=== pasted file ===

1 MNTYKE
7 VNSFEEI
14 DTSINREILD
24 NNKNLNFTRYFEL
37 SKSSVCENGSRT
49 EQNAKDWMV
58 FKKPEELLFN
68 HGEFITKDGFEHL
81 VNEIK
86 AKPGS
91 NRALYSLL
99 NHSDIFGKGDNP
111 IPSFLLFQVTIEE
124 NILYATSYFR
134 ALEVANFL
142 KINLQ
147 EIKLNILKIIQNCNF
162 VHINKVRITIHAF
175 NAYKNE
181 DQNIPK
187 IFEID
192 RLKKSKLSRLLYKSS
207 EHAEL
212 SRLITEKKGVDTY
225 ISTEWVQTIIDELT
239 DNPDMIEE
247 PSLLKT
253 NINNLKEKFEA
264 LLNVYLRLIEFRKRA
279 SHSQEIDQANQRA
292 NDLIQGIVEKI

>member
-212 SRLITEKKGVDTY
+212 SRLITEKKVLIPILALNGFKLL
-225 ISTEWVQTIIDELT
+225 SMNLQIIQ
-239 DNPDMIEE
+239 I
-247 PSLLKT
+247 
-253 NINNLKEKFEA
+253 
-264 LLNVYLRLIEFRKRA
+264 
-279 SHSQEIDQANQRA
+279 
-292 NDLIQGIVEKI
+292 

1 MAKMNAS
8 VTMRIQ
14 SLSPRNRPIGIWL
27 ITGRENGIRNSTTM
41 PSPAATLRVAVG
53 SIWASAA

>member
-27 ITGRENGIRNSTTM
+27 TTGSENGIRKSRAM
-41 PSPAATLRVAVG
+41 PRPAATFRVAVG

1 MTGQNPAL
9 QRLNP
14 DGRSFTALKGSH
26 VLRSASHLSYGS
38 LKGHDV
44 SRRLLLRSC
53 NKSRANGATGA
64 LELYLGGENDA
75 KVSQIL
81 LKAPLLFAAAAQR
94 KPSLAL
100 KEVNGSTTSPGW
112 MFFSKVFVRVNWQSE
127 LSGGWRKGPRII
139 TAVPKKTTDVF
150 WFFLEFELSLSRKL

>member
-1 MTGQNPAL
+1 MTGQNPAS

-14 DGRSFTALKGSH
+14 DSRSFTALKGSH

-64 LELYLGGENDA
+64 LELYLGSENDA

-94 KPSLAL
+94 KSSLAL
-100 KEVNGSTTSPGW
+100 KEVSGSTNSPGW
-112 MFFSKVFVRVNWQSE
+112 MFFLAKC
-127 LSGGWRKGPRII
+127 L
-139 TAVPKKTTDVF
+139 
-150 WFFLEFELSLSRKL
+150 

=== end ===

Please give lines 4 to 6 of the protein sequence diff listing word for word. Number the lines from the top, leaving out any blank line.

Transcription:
24 NNKNLNFTRYFEL
37 SKSSVCENGSRT
49 EQNAKDWMV